Scientists 3d-print self-assembling wood & carbon fibre
For the most part, our wood and carbon fibre objects are solid, inert and boring lumps. They don’t bend or curl — or at least, they aren’t supposed to.
But Massachusetts Institute of Technology (MIT) researchers have created wood and carbon fibre specially designed to be dynamic, conjuring up visions of wood furniture that self-assembles out of the flat pack or carbon fibre that morphs with the temperature.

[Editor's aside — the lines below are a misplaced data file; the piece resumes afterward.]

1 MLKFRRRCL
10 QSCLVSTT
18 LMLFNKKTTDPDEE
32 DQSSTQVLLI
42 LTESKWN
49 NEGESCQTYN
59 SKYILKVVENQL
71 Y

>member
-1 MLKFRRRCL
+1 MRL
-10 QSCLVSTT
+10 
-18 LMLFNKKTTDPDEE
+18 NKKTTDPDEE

At MIT’s Self-Assembly Lab, a team of scientists have been 3D-printing materials that morph into pre-programmable shapes with heat or water. As lead researcher, John Brownlee explains, ‘think bacon. Bacon curls as it cooks because the stripe of lean loses water and shrinks faster than the strip of fat. Print your own wood with grains in a certain pattern, and you can program exactly how it will curl as it dries.’
Right now, this technology is in that early phases, however the possibilities for new products seem endless.